China Hong KongHundreds stranded at the international airport, while protestors from all walks of life rally against its pro-Beijing leaders

Over 200 flights cancelled as Hong Kong ramps up strikes

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Flight disruptions at HKIA are set to worsen as protestors coordinate using social messaging apps to bring Hong Kong to a standstill.
Flight disruptions at HKIA are set to worsen as protestors coordinate using social messaging apps to bring Hong Kong to a standstill.

In the city itself, commuters continued to struggle to commute especially during the morning rush hour, since many rail and bus services were suspended, while activists continued to block trains from leaving the stations by forcing umbrellas through or standing between the doors.

Protestors had warned of a city-wide strike on Monday 5 August to ramp up pressure on its pro-Beijing leaders, a move which has since led to over 200 – and counting – cancelled flights and disruptions at Hong Kong International Airport (HKIA) today.

One of the world’s busiest air hubs, more than 2300 aviation staff including air traffic controllers, ground operations crew and staff from various airlines joined the strike, partially “paralysing the airport” said Carol Ng, chairwoman of the Hong Kong Confederation of Trade Unions.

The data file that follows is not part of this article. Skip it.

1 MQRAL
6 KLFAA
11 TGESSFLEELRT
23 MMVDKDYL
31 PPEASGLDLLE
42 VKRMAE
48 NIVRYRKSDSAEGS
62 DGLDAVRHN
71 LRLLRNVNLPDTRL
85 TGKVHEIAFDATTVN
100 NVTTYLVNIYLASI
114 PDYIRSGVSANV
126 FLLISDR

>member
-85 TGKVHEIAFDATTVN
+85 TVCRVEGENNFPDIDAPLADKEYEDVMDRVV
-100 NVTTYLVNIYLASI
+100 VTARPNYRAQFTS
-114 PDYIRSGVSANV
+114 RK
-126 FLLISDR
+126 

Reuters reported that hundreds of people were stranded at HKIA, where passengers are advised “to check with their airlines for the latest flight information, and to proceed to the airport only when their seats and flight time have been confirmed,” in a statement issued by the Airport Authority.

Affected airlines include Hong Kong Airlines and Cathay Pacific. Even the Airport Express train services were also momentarily suspended.

The Airport Emergency Centre had to be activated at 7am this morning to coordinate operations at the airport, said the HKIA.

In the city itself, commuters continued to struggle to commute especially during the morning rush hour, since many rail and bus services were suspended, while activists continued to block trains from leaving the stations by forcing umbrellas through or standing between the doors.

Although Hong Kong’s famous tram is back on the rails, latest figures show tourism has taken a plunge, putting on pause a momentum that looked to reach a record 65.1 million visitors.

Hong Kong is now two months into a still escalating protests movement in response to the government’s planned extradition law. Authorities in Beijing and Hong Kong are taking a equally tough stance, with the Chinese military declaring they are ready to quell the “intolerable” unrest once requested.

Today’s strike comes on the back of a press conference on 3 August, where strike organisers mentioned some 14,000 people have committed to the strike, including bus drivers, aviation crew, civil servants and even employees of Disneyland Hong Kong.

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